A repeat of the highly successful 1993 production in a tighter version revives the eloquent staging of the original, stressing the deceits of the white man and his onslaughts, which repeatedly drove the native American from his cherished lands and destroyed his culture.

A repeat of the highly successful 1993 production in a tighter version revives the eloquent staging of the original, stressing the deceits of the white man and his onslaughts, which repeatedly drove the native In reworking the play, director Donovan Marley has coalesced some repetitions and rubbed over other problem spots, leaving the power of the play undiminished.

In the scheme of the play as before, Black Elk is attempting to educate Hoksila in Lakota religion and Oglala history. The account is favorable to the native Americans, one-sided and without acknowledgement of their possible war crimes. The conclusion argues that native and new Americans should move to redress the crimes both committed.

Black Elk, cousin of Crazy Horse, fought whites at Little Big Horn and Wounded Knee, and traveled to London with the Buffalo Bill Wild West Show where he met Queen Victoria. In 1932, he was interviewed by author Neihardt for his poetic history of the American Indian. Black Elk’s noble vision is of a great people whose closeness to their land imbues them with religious feeling. The pain of surrendering rushing waters, hills rich in game, and burial sites of great spiritual importance is graphically conveyed in Marley’s frequently electrifying imagery, a feverish war dance, an explosive hoop dance and terrible killings.

As Black Elk describes his people’s agonizing history of loss to the white man through wars and broken treaties, such episodes as the arrival of Christopher Columbus, the Colorado Sand Creek Massacre, the battle at Little Big Horn, and the massacre at Wounded Knee are vividly suggested.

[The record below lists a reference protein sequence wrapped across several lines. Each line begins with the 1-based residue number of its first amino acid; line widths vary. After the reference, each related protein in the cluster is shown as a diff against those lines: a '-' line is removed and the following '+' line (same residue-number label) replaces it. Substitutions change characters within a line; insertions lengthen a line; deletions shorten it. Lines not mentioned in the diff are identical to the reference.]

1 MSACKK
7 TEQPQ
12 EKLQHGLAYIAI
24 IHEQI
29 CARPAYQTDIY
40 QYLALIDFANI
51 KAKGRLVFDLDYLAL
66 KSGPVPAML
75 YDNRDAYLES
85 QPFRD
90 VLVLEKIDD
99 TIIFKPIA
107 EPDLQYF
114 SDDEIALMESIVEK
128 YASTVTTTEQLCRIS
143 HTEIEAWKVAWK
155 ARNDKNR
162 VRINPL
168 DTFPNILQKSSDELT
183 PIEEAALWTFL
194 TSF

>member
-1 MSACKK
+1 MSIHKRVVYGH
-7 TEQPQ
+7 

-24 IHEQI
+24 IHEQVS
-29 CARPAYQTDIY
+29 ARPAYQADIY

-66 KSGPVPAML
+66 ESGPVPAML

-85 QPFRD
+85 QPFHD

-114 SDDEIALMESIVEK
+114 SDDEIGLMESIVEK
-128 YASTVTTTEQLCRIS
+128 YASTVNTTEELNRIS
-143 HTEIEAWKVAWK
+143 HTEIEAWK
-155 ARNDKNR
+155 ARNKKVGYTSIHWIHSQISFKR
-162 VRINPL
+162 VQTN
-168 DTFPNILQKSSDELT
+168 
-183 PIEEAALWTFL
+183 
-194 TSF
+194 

Ned Romero as Black Elk is a figure of nobility both in speech and bearing, and Pete Kelly Gaudreault is a striking Crazy Horse, swift and strong in movement and imposing in speech. Jane Lind has a heartbreaking moment as Yellow Woman in the Sand Creed episode.

Nearly 30 full or partly native American actors, singers,and musicians take the roles of historical characters in the community imagined by Sergel and Marley. They portray the stalwart braves, young bucks, and matriarchs with fine spirit and in authentic character.

A stunning musical score has been arranged for flute and drums by Dennis Yerry. Costuming by Andrew V. Yelusich is commanding both in native American dress and in the brilliantly satirical costuming devised for white military officers. Bill Curry’s playing area with cliffs and paintings on deerskin panels , lit with distinction by Don Darnutzer, fulfills the spatial needs of the play to bring grandeur to the production.

Black Elk Speaks

The Stage Theater; 550 seats; $29 top

Production

A Denver Center Theater Company presentation of a play in two acts based on the book by John G. Neihardt, adapted by Christopher Sergel. Directed by Donovan Marley; choreographed by Jane Lind.

Creative

Sets, Bill Curley; original music, Dennis Yerry; costumes, Andrew V. Yelusich; lighting, Don Darnutzer, sound, David R. White; stage manager, Lyle Raper. Artistic director, Donovan Marley. Opened Sept. 30, 1994. Running time: 2 HOURS, 20 MIN.

Cast

Black Elk - Ned Romero
Hoksila - David Medina
Lucy, Yellow Woman - Jane Lind
Manuelita - Miguel Najera
Crazy Horse, Gen. Carleton, Gen. Custer - Peter Kelly Gaudreault
Andrew Jackson, Little Crow and others - Andrew Martines
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